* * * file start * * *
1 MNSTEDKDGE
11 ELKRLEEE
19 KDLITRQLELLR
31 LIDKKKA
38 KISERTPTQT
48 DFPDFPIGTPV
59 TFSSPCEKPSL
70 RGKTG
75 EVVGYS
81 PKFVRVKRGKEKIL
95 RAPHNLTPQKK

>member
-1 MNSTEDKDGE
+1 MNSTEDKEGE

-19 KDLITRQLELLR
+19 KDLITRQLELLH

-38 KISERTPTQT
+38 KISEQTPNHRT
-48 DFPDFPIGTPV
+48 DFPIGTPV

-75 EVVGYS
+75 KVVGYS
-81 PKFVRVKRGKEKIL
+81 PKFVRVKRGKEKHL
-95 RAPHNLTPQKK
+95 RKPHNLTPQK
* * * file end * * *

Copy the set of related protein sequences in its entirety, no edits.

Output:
1 MNSTEDKDGE
11 ELKRLEEE
19 KDLITRQLELLR
31 LIDKKKA
38 KISERTPTQT
48 DFPDFPIGTPV
59 TFSSPCEKPSL
70 RGKTG
75 EVVGYS
81 PKFVRVKRGKEKIL
95 RAPHNLTPQKK

>member
-1 MNSTEDKDGE
+1 MNSTEDKEGE

-19 KDLITRQLELLR
+19 KDLITRQLELLH

-38 KISERTPTQT
+38 KISEQTPNHRT
-48 DFPDFPIGTPV
+48 DFPIGTPV

-75 EVVGYS
+75 KVVGYS
-81 PKFVRVKRGKEKIL
+81 PKFVRVKRGKEKHL
-95 RAPHNLTPQKK
+95 RKPHNLTPQK